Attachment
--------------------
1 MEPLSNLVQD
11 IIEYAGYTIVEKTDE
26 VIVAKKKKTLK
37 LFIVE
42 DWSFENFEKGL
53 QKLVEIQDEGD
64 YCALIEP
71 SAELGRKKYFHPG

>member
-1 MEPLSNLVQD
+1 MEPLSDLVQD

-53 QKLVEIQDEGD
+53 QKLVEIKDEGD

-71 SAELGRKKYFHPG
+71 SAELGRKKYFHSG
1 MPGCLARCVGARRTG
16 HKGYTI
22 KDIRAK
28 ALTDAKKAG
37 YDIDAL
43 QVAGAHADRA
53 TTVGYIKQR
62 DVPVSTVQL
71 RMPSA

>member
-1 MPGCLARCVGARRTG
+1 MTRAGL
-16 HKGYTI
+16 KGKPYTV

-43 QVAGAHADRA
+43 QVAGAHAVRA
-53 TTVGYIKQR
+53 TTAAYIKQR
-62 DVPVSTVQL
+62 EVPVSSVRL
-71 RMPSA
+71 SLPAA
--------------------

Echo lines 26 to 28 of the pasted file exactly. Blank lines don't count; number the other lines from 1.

-1 MPGCLARCVGARRTG
+1 MTRAGL
-16 HKGYTI